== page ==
Midwestern river cities brace for floodwaters
JIM SALTER and JIM SUHR
Apr 20, 2013 at 2:43 PM
CLARKSVILLE, Mo. (AP) — The fast-rising Mississippi River was making travel difficult Saturday, both on the river and for those simply trying to get across it.
The Mississippi, Missouri and other Midwestern rivers in at least six states have surged since torrential rains drenched the region over the last few days. At least two deaths are blamed on flash flooding and a third was suspected, while crews in Indiana were searching for a man whose car was swept away.
The National Weather Service predicted what it characterizes as "major" flooding on the Mississippi from the Quad Cities through just north of St. Louis by this weekend, with similar projections further south into early next week. Some smaller rivers are expected to see record flooding.
People in and around Louisiana, Mo., about 95 miles north of St. Louis, were facing potential travel woes after the Champ Clark Bridge was closed Saturday due to water overtaking the approach on the Illinois side. It was the second Mississippi River crossing to close in two days — one of the two bridges at Quincy, Ill., closed on Friday.
To get across the river, people in the Louisiana, Mo., area either had to drive 35 miles north to Hannibal, Mo., or 50-plus miles south to suburban St. Louis. Penny Scranton's normal 13-minute commute from Rockport, Ill., to the BP convenience store in Louisiana, Mo., turned into an hour-and-a-half. The store manager chose to look at the bright side: Her employer pays her mileage.
"There are others worse off," she shrugged.
If crossing the river was difficult, traveling it was essentially impossible. The water was moving too swiftly, prompting the Army Corps of Engineers to close most of the locks between the Quad Cities and near St. Louis. Barge traffic was at a standstill, slowing the movement of items such as coal, grain and other goods.
Downriver from Louisiana, farmers, National Guardsmen — even prison inmates — pitched in Saturday to help hold back the bulging Mississippi River from Clarksville, Mo. The skies had cleared, but murky river water was creeping dangerously close to the quaint downtown of antique stores and artist shops.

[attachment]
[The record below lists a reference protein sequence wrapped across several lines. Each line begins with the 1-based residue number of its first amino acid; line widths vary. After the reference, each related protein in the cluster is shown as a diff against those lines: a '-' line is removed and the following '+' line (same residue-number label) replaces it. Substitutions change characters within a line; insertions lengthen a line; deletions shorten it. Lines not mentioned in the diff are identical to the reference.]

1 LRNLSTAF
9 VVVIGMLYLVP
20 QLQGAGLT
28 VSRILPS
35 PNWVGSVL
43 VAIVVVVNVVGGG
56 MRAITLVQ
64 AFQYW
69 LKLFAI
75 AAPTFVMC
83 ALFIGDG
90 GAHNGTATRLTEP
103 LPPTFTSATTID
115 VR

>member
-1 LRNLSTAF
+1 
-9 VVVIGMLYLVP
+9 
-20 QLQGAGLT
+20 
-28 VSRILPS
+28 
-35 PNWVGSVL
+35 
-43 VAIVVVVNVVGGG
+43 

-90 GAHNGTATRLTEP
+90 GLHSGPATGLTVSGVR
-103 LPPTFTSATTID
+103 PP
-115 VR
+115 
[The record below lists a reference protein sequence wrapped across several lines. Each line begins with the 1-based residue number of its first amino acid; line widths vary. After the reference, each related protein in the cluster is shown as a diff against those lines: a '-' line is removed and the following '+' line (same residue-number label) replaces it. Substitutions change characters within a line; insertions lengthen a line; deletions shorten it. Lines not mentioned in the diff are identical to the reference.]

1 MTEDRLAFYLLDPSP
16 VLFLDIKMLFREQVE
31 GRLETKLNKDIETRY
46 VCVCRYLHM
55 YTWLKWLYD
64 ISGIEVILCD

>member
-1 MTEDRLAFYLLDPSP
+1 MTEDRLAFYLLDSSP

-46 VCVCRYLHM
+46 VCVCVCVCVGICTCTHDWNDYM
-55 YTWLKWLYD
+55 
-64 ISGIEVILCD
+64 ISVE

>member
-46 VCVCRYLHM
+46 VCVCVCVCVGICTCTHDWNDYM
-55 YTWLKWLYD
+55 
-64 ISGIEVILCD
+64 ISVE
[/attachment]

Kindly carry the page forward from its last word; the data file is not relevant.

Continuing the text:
Filled sandbags were stacked between the river and downtown and volunteers, including nearly three dozen prisoners from Algoa Correctional Center in Jefferson City, were reinforcing the makeshift levee to protect against seepage.
Clarksville's flood stage — a somewhat arbitrary term that the NWS defines as the point when "water surface level begins to create a hazard to lives, property or commerce" — is 25 feet. At midday Saturday, the river was at 34.1 feet and expected to rise another 2 feet by Sunday.
Roger Dowell has twice lost mobile homes to flooding, and his latest one is again surrounded by water. On Saturday morning, he needed a front-end loader to get to and from his home.
"It came up fast — faster than normal," Dowell, a city maintenance worker, said. His wife was inside with the family dog, packing up family photos and other keepsakes.
"She's paranoid. I'm not worried about it," Dowell said, smiling.
Mississippi River levels vary greatly but are typically highest in the spring, so minor flooding is not uncommon. But when river levels exceed flood stage by several feet, serious problems can occur.
What's been unusual is the Mississippi's swift rise — nearly 10 feet in a 36-hour period late in the week at Quincy, Hannibal, Mo., and other towns.
Smaller rivers across the Midwest were swelling, too. In the Chicago suburbs, the Des Plaines River was causing flooding worries. The northern Illinois town of Marseilles remained on edge after seven barges broke free on the Illinois River late Thursday and struck a dam. And heavy equipment manufacturer Caterpillar will shut down its East Peoria, Ill., factory Sunday as the Illinois River approaches a forecasted 30-foot crest early next week.
Waterways in central Indiana were increasingly swollen after record rainfall Thursday night into Friday, and more than 200 people were forced from their homes. State officials were closely monitoring the Wabash River in Tippecanoe County, expected to crest more than 14 feet above flood stage on Saturday, the highest level since 1958.
In Burlington, Iowa, city workers and volunteers built a sandbag barrier around Burlington Memorial Auditorium on Friday, and several streets were closed. The Mississippi was expected to crest nearly 7 feet above flood stage Sunday night or early Monday.
In Grand Rapids, Mich., high water forced the evacuation of the Courtyard Marriott Hotel and an apartment building on Saturday.
Two people have died due to flooding. A 64-year-old man's car was swept away and submerged Friday night after he tried to cross a flooded road north of Indianapolis. Authorities were searching for a second motorist in the same area, as officers heard someone yell and found a truck, but not the driver.
On Thursday, a De Soto, Mo., woman died while trying to cross a flooded road. A decomposed body was found in a flooded Oak Brook, Ill., creek on Thursday, but it wasn't clear if that death was flood-related.
After the devastating Mississippi River floods of 1993, the government bought out thousands of homes, tore them down and banned development there. New and larger levees have been built, and flood walls reinforced.
A few places have opted against permanent flood protection, including Clarksville, where many people simply don't want a wall or levee.
"We kind of like the view," alderwoman Sue Lindemann said.